Tom Tugendhat could face a driving ban after he was caught using a mobile phone at the wheel.
Tonbridge and Malling Security Minister and Conservative MP apologized after April 4 He was stopped by the police in his Skoda 4×4 in Wandsworth.
The 49-year-old, who was running for the Tory leadership after Boris Johnson quit earlier this year, told the officer he was using his mobile phone to navigate, according to court documents.
The Metropolitan Police sent him a conditional fixed penalty offer later that month and Mr Tugendhat agreed to pay the fine and surrender his driving licence.
But the alleged offence, first revealed by the Evening Standard, was sent to court for prosecution as Mr Tugendhat already had six penalty points on his driving record.
The case will be heard at Bromley Magistrates’ Court on Friday under a single justice procedure, with the prosecution being heard in private.
Using a mobile phone while driving can result in six penalty points, and a driver who accumulates 12 points over a three-year period can be disqualified.
Police officer’s statement to the court
In a statement to the court, Pc Joseph Robson said he spotted the politician’s car on April 4. before 2:45 p.m. on Wandsworth High Street.
“I observed that the driver of this vehicle was using a portable mobile device while driving,” he said.
“The device was held in their left hand forward, in front of them.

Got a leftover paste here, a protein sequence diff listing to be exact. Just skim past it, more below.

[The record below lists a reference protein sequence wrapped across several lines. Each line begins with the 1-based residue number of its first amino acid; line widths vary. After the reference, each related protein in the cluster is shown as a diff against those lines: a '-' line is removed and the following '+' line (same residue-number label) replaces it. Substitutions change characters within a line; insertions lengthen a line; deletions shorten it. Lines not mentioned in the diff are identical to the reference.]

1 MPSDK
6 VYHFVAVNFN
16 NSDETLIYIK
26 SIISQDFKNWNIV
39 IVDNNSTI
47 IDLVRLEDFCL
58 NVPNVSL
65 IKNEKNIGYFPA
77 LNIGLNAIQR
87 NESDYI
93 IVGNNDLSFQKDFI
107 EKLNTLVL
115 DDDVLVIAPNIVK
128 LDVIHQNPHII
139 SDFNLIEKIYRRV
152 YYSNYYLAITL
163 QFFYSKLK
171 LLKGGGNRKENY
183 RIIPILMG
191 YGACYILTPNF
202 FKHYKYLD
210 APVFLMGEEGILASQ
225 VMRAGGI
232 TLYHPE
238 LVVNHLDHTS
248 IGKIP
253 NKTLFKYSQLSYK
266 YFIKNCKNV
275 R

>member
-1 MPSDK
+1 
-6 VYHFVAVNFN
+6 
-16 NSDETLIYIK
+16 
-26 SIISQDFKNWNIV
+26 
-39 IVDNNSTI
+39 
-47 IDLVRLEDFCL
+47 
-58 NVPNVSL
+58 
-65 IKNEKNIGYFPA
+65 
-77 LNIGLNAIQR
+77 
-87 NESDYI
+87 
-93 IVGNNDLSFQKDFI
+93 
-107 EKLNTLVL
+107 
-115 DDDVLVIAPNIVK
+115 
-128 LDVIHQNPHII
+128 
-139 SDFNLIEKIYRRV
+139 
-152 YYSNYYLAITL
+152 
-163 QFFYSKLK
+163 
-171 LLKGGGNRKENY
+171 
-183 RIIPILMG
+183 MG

“I saw it from about 3 meters, in good daylight without any obstructions, I saw it for about 20 seconds.
“The driver seemed to be talking.
“The driver appeared to be out of control of the device.
“I stopped the car and talked to the driver. I confirmed that they did not contact 999.
“I pointed out the crime when they confirmed that the communication was done using maps.
Tom Tugendhat “unreservedly apologizes”
Mr Tugendhat, who lives in Clapham, south-west London, had no comment when told of the possible prosecution, the official said.
A spokesman for Mr Tugendhat said on Tuesday: ‘Tom was stopped by the police in April this year for holding a phone while driving.
“He accepts that it is an offense to use a phone while driving.
“Tom immediately enrolled in a driving course of his own free will.
“He received the court papers six months later and pleads guilty.
“He apologizes unreservedly and will accept the outcome of the case.”
It is understood Mr Tugendhat informed the permanent secretary at the Home Office about the driving offense after he was appointed minister in September.